The Defense Department is considering measures such as hiring freezes, layoffs and furloughs in the likelihood of severe budget cuts this year. (Defense Department)
The Defense Department is freezing civilian hiring, laying off temporary workers, considering furloughs for hundreds of thousands of civilian employees, and cutting back on contracts to prepare for the likelihood of severe budget reductions this year.
“If implemented, civilian furloughs will be centrally managed and will be a government-wide effort with limited exceptions,” Rear Admiral J.P. Mulloy, deputy assistant secretary for budget, told Navy commanders in a Jan. 14 memo. He added that the White House will issue future guidance on furloughs.
If carried out, the furloughs would occur one day per week beginning the week of April 16 and lasting through the end of the fiscal year on Sept. 30, he said.
The Defense Logistics Agency on Wednesday formally notified its union that unpaid furloughs of up to 22 days for virtually all civilian staff may be needed between April and the end of the fiscal year.
Likewise, the Army and Air Force are also planning on the possibility of a large furlough.
The Army “must act now to reduce our expenditure rate and mitigate budget execution in order to avoid even more serious future fiscal shortfalls,” Army Secretary John McHugh and Gen. Ray Odierno, the service’s chief of staff, wrote in a joint memo to Army commanders dated Wednesday. Besides the civilian hiring freeze, commanders should terminate temporary employees “consistent with mission requirements” and review contract and studies for possible cost savings.
Like the other military services, the Army leaders called for deep cuts to training, maintenance, administrative expenses, and unnecessary purchases.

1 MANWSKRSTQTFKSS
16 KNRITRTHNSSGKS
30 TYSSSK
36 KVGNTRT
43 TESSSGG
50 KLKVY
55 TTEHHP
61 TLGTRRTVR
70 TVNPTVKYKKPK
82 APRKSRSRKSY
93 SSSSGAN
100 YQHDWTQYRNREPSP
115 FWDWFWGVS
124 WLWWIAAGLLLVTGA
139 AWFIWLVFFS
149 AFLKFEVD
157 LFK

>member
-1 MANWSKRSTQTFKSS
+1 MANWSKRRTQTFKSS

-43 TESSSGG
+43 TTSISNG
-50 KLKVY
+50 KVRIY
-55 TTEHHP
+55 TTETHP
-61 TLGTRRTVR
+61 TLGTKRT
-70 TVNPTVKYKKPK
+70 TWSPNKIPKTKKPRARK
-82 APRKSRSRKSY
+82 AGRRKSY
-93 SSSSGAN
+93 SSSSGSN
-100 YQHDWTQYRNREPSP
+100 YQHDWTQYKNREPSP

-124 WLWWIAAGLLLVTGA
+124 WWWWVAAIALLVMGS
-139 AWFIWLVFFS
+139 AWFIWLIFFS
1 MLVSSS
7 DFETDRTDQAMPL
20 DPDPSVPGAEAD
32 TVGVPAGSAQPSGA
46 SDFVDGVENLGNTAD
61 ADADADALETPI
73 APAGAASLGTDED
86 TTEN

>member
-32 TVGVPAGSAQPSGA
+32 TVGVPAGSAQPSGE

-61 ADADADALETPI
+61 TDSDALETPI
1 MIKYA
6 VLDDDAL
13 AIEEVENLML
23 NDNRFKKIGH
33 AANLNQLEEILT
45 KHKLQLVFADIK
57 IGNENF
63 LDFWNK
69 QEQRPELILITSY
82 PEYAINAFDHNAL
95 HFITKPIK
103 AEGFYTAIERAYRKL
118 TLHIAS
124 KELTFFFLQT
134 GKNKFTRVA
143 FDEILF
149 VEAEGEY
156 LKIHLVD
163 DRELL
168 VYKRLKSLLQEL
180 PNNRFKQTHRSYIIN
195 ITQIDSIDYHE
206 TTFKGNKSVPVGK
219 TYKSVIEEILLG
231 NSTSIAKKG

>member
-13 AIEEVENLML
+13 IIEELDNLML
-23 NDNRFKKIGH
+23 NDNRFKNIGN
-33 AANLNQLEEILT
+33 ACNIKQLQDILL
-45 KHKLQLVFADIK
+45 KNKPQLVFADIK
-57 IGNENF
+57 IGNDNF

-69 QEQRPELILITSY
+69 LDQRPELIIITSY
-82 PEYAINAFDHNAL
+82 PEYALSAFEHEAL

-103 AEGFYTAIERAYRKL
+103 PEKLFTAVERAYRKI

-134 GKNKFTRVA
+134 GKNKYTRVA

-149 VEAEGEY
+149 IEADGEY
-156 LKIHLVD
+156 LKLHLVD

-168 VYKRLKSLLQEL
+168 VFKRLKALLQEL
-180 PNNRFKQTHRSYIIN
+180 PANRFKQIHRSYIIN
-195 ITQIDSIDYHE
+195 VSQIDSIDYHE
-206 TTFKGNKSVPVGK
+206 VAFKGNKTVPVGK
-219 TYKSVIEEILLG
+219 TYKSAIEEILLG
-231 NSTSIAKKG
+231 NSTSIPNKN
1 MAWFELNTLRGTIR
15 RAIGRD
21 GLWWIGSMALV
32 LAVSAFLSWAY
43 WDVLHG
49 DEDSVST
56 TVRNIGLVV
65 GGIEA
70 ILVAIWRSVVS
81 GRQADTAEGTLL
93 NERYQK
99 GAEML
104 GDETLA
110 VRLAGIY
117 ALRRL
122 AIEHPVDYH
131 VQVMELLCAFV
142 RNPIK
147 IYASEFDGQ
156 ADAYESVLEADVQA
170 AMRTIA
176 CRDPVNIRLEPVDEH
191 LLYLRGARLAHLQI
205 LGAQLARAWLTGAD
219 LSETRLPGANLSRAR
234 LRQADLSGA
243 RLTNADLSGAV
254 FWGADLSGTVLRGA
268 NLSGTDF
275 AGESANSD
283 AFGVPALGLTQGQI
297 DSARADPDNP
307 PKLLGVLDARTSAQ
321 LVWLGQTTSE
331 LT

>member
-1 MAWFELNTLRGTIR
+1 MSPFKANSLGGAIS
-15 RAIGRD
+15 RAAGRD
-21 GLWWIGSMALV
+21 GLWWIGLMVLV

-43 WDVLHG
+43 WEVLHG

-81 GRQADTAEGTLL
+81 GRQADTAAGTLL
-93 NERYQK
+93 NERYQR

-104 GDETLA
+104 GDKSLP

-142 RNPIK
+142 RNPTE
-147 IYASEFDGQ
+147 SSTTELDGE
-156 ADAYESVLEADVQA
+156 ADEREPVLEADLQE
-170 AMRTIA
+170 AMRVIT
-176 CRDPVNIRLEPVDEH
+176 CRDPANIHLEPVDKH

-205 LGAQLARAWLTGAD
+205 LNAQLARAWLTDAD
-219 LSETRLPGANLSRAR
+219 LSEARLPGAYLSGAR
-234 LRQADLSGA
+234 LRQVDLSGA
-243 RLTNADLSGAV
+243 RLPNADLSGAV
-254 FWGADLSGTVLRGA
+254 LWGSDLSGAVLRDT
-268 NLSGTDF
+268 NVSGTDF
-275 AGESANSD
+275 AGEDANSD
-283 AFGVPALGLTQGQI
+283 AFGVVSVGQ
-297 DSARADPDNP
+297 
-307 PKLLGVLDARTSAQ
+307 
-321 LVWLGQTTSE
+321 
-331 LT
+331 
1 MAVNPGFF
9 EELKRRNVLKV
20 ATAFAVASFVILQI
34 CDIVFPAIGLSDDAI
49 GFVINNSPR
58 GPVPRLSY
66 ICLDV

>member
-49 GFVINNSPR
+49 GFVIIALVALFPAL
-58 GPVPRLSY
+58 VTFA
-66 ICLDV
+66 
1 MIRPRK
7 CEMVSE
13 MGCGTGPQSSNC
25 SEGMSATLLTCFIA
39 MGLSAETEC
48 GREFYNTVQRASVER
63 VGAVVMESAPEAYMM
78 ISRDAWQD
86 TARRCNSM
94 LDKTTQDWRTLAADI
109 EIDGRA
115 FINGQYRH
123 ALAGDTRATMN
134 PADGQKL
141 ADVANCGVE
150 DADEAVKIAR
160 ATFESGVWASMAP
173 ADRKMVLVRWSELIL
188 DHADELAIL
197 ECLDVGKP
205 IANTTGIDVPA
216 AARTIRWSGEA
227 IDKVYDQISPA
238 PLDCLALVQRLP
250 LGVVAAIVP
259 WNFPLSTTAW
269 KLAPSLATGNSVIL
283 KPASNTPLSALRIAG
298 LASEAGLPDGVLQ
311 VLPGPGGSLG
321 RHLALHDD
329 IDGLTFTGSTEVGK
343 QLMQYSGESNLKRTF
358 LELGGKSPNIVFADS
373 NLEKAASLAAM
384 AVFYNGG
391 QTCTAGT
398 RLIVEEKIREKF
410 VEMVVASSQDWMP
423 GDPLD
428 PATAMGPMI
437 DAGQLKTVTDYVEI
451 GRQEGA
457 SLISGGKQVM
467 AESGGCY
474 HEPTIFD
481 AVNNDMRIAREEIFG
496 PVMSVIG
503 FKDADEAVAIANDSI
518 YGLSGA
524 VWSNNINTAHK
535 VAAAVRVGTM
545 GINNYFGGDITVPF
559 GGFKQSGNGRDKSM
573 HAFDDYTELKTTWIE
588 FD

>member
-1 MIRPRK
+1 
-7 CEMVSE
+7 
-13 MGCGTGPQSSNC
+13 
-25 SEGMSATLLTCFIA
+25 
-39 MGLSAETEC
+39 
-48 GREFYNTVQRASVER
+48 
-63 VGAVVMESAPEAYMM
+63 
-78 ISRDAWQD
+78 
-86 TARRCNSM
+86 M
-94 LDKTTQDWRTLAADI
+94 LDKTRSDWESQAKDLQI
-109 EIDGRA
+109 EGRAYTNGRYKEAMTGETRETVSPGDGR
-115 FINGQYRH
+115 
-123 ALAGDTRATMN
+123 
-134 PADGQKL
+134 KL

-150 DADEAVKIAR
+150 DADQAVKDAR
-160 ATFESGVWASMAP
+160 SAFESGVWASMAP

“We must begin to slow spending now and plan for the worst,” the Army leaders said. “The near-term steps listed above will only achieve a small portion of the savings required should sequestration and a yearlong continuing resolution occur.”
At the Air Force, all major commands should defer nonessential maintenance, limit supply purchases and cancel attendance at all conferences and seminars unless those events are deemed “mission-critical,” Gen. Larry Spencer, the Air Force’s vice chief of staff, and Jamie Morin, the service’s acting undersecretary, wrote in a Jan. 14 memo. Where prudent, contract awards will be halted or delayed; and managers should consider scaling back existing contracts for base maintenance and other functions to fiscal 2013 alone, they said. Air shows and other flying not related to readiness should all be curtailed.
At the Navy, any government-sponsored conferences scheduled from this month through March should be postponed at least until April, Mulloy wrote.
The wave of memos comes less than a week after Deputy Defense Secretary Ashton Carter told the department leaders Jan. 10 to plan for the possibility of a year-long continuing resolution that would generally leave 2013 spending frozen at last year’s levels, as well as for across-the-board budget cuts set to take effect at the beginning of March assuming that Congress and the Obama administration don’t strike a deal to head them off. The cuts, formally known as sequestration, would take about 9 percent out of most Defense Department accounts by the end of the fiscal year in September, according to an analysis by the Center for Strategic and Budgetary Assessments, a private think tank on defense issues. Military personnel would be exempted.
“If we did not act now, the scale of reductions required should sequestration be triggered on March 1 or the department were left under a year-long continuing resolution would be even more devastating for readiness,” Spencer and Morin said.
Should sequestration occur, however, “immediate actions with serious negative impacts to core readiness programs will be required,” the memo said.
As of September, the Army had about 277,000 civilian employees, the Navy almost 200,000 and the Air Force 171,000 , according to the most recent Office of Personnel Management data.
At DLA, with a civilian workforce of more than 25,000, furloughs “may be necessary” for all employees except those deployed “in support of contingency operations in the [Central Command] area of responsibility,” Brad Bunn, the agency’s human resources director, wrote in a letter Wednesday to the president of the American Federation of Government Employees council that represents many workers there. DLA is also considering other measures “to mitigate harmful effects to current DLA employees” resulting from budget uncertainties, Bunn added without elaborating.